Beginners Guide to Controlling your HTPC

Jan 17 2011

In continuation of our Beginners guide series, this guide is all about controlling your HTPC. One thing that sets a “computer connected to your big screen” and it being a HTPC is how we interface with the system. Controlling your HTPC is all about the hardware and software combination you are using. Depending on if you are using the plethora of HTPC software front ends whether it be Windows Media Center, Sage TV, Beyond TV, Myth TV, Boxee, XBMC, you name it they all require hardware to interface with it to control how it works. For more information on the aforementioned software stay tuned for the Beginners guide to HTPC software.

Now that you have read what a HTPC is and what it entails now the fun begins in how to integrate it into your entertainment setup, and how to control it out seamlessly. There are many ways to control a HTPC, it is as simple as using a traditional keyboard and mouse to as crazy and sophisticated as using home automation software and integrating TCP/IP commands to control your entire setup, stay tuned for the Beginners guide to home automation also see the HD Sports Bar setup. In this guide we will cover every aspect of HTPC controls to allow you to make the best possible decision on how you personally want to control your HTPC setup.

Keyboard and Mouse

  • Traditional Wired Keyboard and Mouse  
  • Wireless Radio Frequency (RF) Keyboard
  • Wireless Blue Tooth Keyboard
  • Wireless Infrared (IR)

Most keyboard and mouse combinations are more oriented for desktop use and not for on the lap lean back couch use. The ultimate goal for most HTPC enthusiasts including myself is to never need to use a keyboard and mouse and only use a remote control.However there is still a select few that prefer this method so I have to include that in this guide.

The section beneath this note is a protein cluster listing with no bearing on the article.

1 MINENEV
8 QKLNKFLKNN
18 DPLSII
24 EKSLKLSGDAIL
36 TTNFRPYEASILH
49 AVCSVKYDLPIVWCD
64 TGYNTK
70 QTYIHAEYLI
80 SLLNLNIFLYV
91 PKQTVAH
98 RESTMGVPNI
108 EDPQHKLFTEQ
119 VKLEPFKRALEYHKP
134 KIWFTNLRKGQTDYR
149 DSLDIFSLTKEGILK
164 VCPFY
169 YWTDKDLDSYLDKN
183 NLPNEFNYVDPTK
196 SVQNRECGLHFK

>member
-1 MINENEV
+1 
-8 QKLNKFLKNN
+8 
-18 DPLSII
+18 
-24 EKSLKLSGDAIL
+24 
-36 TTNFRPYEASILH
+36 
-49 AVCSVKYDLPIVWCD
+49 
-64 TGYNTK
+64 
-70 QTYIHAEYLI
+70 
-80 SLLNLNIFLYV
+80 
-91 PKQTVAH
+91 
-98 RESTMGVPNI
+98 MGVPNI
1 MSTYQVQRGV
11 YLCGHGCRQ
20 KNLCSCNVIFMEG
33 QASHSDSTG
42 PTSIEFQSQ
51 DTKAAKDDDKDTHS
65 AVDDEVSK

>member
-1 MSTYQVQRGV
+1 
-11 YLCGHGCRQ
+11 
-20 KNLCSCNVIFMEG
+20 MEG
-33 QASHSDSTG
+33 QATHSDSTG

In the world of keyboard and mouse setups there are a variety of technologies out there. Wired USB is the most common, and depending on your HTPC installation might be the most cumbersome option running a 25 foot USB extension cable across your floor isn’t the most clean looking solution.  There are plenty of wireless keyboard mouse solutions. Some of the wireless technologies you can find out there include Infrared (IR), Blue Tooth (BT), and Radio Frequency (RF). All three technologies have their advantages and disadvantages. With the advent of Blue Tooth and RF remotes it is very rare to find IR keyboards any more so we will skip that as a viable option. While IR has one huge advantage over RF and Blue Tooth is that you won’t experience interference issues with IR like you can with RF based keyboards.  

Traditional wired keyboards:

Nothing can beat the reliability of a hard wired USB keyboard and mouse but as mentioned already trying to hide that cable and avoid running it across your floor might be too difficult.

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Wireless Keyboards: